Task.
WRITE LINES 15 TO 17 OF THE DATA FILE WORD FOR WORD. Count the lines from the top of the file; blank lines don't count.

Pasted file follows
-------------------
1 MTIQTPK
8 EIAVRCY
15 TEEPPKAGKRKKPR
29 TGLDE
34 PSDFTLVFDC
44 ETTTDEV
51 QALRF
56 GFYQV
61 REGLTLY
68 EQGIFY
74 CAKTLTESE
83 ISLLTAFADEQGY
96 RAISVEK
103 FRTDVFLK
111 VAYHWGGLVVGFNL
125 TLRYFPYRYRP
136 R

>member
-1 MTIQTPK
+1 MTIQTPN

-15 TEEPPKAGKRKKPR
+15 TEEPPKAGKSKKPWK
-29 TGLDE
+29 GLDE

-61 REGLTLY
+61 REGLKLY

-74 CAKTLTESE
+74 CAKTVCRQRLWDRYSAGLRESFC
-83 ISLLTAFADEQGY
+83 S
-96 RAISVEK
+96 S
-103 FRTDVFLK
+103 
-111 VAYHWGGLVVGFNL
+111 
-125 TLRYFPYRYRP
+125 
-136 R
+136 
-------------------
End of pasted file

111 VAYHWGGLVVGFNL
125 TLRYFPYRYRP
136 R